Bags and Belts • Burns, abrasions • Do not protect when a second collision hits! • Abdominal injuries (seat too close) • Chest injuries (short, elderly) • Seat belt abrasions above the pelvis account for a 30-60% incidence of intra-abdominal injuries: intestinal rupture, mesenteric injury, vascular disruption
Blunt Trauma: Automobile Crashes • Types of Impact • Frontal: 32% • Lateral: 15% • Rotational: 38% • Left & Right – Front & Rear • Rear-end: 9% • Rollover: 6%
Blunt Trauma: Car Crashes • Frontal Impact • Down-and-Under (legs lead point) • Knee, femur, and hip fracture (dislocation of knee, fx acetabulum) • Chest trauma-Steering Wheel • Up-and-Over (head lead point) • Head, c-spine injuries • Tenses legs = Bilateral femur fracture • Hollow organ rupture and liver laceration • Similar chest trauma • Axial Loading • Ejection • Due to up-and-over pathway • Contact with the vehicle & external object
Blunt Trauma: Automobile Crashes • Lateral Impact (intersection race) • 15% of MVC’s but 22% of deaths • Upper extremity injury • Rib, clavicle, humerus, pelvis, femur fracture, c-spine dislocations, locked facets. • Lateral compression • Ruptured diaphragm, Spleen fracture, Aortic injury EVALUATE the unrestrained occupant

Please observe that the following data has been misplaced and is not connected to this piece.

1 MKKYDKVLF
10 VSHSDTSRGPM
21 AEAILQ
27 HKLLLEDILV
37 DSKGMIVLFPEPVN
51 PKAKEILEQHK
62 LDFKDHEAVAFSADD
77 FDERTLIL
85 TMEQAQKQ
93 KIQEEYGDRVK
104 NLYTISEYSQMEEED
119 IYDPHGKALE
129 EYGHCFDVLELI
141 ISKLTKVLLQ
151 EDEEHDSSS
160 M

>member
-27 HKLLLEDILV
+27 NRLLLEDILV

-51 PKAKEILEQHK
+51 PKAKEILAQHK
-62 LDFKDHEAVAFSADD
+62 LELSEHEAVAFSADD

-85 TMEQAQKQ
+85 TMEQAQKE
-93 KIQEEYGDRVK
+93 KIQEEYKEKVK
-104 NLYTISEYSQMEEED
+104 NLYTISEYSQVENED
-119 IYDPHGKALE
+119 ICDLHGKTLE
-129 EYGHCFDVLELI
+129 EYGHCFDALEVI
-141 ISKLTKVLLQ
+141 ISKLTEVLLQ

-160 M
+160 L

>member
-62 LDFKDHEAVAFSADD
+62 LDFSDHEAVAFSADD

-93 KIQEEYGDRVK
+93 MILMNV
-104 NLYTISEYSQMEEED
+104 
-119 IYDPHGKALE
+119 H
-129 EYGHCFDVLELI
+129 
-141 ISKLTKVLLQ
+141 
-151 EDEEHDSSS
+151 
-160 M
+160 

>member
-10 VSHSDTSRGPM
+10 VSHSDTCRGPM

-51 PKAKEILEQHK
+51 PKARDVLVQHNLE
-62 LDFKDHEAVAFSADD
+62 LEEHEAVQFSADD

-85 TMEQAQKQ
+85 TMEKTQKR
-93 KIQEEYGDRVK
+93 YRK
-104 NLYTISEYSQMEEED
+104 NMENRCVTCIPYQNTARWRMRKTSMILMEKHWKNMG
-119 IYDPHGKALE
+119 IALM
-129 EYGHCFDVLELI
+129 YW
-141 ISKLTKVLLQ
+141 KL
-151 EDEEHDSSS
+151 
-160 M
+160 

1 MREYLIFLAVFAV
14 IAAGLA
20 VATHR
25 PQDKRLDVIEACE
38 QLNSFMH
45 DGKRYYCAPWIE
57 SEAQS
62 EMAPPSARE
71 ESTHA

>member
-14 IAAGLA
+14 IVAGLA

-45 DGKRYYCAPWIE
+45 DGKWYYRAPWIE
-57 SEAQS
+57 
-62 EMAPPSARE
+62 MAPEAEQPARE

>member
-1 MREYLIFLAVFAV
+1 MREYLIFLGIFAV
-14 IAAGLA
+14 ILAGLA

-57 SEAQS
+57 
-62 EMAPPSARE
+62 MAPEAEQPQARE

Blunt Trauma:Car Crashes • Rotational • Vehicle struck at oblique angle • Less serious injuries unless strike a secondary object
Blunt Trauma:Car Crashes • Rear-end • Seat propels the occupant forward • Head is forced backwards • Stretching of neck muscles and ligaments • Hyperextension & hyperflexion (think carotid) • Rollover • Multiple points of impact • Ejection or partial ejection (think: arm out of window, then roll….) • Less injury with restraints
Blunt Trauma: Automobile Crashes • Vehicle Crash Analysis • Crumple Zones • Intrusion (one inch for each mile per hour) • Deformity of Vehicle • Use of Restraints • Intoxication • Fatal Accidents: >50% involved ETOH • Recreational Accidents